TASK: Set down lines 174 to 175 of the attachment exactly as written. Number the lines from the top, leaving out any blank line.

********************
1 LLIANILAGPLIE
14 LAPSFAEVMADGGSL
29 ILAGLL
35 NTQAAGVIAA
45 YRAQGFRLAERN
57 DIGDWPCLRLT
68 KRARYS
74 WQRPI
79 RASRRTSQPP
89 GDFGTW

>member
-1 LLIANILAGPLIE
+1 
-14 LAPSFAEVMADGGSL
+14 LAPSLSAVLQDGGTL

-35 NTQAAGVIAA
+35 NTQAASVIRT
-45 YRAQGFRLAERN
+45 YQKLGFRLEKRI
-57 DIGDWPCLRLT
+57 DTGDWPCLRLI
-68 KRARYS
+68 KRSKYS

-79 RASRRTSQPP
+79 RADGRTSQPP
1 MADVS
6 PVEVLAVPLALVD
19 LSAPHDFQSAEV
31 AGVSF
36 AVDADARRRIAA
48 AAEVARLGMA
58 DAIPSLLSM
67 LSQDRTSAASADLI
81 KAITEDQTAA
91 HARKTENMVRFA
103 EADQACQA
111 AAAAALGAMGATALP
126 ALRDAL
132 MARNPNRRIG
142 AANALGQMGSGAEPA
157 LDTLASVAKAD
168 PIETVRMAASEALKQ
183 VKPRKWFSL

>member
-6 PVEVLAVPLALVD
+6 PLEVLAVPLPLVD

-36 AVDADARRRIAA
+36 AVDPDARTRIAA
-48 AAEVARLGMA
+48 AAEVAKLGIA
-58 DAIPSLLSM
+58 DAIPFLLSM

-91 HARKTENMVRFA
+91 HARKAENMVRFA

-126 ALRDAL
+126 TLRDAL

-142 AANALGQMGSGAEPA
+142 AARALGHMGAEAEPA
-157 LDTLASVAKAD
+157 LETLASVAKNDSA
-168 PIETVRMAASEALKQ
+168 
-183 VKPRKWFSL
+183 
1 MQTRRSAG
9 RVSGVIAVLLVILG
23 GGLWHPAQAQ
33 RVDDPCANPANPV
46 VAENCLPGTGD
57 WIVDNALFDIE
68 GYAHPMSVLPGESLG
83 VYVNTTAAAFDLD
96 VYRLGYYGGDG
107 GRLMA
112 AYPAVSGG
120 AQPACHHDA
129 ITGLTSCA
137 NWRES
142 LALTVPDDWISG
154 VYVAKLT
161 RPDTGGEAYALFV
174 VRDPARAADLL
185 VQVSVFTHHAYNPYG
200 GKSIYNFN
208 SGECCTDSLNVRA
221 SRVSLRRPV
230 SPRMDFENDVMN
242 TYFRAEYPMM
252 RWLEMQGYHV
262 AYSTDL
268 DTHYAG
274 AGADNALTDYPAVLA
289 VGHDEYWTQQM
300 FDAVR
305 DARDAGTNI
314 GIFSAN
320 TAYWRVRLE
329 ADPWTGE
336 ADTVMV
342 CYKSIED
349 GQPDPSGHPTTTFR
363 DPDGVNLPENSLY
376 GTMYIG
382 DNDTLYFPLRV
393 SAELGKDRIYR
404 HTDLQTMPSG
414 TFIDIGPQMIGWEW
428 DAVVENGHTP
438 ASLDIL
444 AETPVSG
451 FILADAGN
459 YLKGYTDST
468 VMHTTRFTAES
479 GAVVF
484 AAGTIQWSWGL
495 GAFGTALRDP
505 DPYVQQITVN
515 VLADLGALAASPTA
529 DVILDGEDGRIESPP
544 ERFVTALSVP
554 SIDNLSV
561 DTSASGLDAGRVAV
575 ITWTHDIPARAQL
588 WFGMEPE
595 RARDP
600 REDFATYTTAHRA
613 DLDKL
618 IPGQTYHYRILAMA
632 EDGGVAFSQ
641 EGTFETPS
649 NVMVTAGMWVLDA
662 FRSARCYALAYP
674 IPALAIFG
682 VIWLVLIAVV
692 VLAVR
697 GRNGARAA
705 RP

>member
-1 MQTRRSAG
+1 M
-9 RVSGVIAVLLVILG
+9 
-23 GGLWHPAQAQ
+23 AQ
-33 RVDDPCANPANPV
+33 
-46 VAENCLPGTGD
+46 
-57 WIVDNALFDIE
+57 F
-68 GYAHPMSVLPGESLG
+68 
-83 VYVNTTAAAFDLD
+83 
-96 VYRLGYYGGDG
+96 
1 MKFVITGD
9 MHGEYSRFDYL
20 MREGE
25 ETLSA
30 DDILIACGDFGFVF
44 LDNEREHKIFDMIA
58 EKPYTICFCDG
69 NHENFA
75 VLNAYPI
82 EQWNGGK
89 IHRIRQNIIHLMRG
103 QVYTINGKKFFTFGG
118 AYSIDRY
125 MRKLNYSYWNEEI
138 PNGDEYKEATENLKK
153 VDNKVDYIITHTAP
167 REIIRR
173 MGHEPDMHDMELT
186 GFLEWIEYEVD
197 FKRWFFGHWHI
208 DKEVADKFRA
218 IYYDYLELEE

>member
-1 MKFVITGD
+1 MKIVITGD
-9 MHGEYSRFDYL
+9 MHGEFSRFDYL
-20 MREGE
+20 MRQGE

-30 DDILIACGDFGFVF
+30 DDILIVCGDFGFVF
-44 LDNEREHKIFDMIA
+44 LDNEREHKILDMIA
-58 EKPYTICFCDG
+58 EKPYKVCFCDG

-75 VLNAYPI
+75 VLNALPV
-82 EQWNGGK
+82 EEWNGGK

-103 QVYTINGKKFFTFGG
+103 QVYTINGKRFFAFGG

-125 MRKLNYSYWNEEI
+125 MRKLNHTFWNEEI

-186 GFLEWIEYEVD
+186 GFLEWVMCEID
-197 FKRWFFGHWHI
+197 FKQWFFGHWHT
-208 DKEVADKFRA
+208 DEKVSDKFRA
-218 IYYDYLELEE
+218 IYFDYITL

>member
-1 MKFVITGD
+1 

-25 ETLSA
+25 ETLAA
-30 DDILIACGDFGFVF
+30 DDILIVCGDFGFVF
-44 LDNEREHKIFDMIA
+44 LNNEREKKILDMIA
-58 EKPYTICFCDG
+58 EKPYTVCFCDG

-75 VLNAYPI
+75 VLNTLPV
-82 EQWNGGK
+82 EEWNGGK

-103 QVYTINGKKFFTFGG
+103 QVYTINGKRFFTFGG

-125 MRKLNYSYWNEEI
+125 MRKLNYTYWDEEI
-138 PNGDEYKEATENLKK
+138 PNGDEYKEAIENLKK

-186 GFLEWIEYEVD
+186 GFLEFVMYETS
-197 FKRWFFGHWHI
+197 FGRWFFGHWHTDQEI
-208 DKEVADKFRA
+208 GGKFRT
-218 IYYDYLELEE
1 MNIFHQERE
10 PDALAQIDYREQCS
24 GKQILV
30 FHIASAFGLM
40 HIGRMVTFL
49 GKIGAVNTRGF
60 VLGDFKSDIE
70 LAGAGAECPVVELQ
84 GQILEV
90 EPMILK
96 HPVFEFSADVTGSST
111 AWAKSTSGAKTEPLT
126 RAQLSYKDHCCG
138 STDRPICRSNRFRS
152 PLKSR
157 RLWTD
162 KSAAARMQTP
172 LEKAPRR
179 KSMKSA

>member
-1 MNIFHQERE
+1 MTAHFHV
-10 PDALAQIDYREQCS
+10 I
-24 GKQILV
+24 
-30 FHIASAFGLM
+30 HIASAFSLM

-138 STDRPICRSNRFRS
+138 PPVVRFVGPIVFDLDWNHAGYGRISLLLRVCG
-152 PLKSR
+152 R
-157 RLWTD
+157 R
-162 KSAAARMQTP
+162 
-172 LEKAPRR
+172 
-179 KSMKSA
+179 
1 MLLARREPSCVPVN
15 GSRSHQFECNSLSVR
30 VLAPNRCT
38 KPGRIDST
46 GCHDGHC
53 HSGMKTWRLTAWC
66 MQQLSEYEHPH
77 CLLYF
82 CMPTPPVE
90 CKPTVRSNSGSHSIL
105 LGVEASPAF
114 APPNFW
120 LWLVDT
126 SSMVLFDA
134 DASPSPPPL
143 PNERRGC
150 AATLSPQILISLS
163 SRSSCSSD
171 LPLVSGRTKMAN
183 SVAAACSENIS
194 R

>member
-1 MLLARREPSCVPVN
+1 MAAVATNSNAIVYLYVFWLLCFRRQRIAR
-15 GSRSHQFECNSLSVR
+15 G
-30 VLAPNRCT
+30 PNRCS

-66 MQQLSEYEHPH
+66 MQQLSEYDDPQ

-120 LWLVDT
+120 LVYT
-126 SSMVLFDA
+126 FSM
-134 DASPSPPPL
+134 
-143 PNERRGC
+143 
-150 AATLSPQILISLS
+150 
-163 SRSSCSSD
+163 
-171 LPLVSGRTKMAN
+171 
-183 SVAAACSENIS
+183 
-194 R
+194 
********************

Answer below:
173 MGHEPDMHDMELT
186 GFLEWIEYEVD